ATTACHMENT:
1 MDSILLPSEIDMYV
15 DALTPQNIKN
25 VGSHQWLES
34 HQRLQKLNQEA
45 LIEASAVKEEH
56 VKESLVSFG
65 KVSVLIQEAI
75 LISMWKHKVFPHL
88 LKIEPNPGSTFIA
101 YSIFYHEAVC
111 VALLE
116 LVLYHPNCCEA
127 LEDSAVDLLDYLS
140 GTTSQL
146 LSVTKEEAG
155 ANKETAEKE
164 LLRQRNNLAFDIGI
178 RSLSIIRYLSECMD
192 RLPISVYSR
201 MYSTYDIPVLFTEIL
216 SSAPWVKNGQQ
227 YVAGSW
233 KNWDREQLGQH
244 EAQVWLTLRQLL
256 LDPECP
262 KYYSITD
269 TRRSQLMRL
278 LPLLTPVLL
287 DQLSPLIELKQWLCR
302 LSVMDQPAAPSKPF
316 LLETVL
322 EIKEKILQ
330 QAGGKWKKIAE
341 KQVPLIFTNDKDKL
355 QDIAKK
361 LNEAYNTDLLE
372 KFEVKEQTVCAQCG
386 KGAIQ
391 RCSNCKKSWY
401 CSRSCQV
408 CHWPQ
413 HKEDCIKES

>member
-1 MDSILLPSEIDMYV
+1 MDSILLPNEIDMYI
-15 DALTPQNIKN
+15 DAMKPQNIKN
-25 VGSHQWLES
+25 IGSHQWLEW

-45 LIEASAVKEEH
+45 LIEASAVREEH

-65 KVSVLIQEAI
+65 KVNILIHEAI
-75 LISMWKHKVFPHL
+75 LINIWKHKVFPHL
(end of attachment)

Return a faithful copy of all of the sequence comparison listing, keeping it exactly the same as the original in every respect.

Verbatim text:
1 MDSILLPSEIDMYV
15 DALTPQNIKN
25 VGSHQWLES
34 HQRLQKLNQEA
45 LIEASAVKEEH
56 VKESLVSFG
65 KVSVLIQEAI
75 LISMWKHKVFPHL
88 LKIEPNPGSTFIA
101 YSIFYHEAVC
111 VALLE
116 LVLYHPNCCEA
127 LEDSAVDLLDYLS
140 GTTSQL
146 LSVTKEEAG
155 ANKETAEKE
164 LLRQRNNLAFDIGI
178 RSLSIIRYLSECMD
192 RLPISVYSR
201 MYSTYDIPVLFTEIL
216 SSAPWVKNGQQ
227 YVAGSW
233 KNWDREQLGQH
244 EAQVWLTLRQLL
256 LDPECP
262 KYYSITD
269 TRRSQLMRL
278 LPLLTPVLL
287 DQLSPLIELKQWLCR
302 LSVMDQPAAPSKPF
316 LLETVL
322 EIKEKILQ
330 QAGGKWKKIAE
341 KQVPLIFTNDKDKL
355 QDIAKK
361 LNEAYNTDLLE
372 KFEVKEQTVCAQCG
386 KGAIQ
391 RCSNCKKSWY
401 CSRSCQV
408 CHWPQ
413 HKEDCIKES

>member
-1 MDSILLPSEIDMYV
+1 MDSILLPNEIDMYI
-15 DALTPQNIKN
+15 DAMKPQNIKN
-25 VGSHQWLES
+25 IGSHQWLEW

-45 LIEASAVKEEH
+45 LIEASAVREEH

-65 KVSVLIQEAI
+65 KVNILIHEAI
-75 LISMWKHKVFPHL
+75 LINIWKHKVFPHL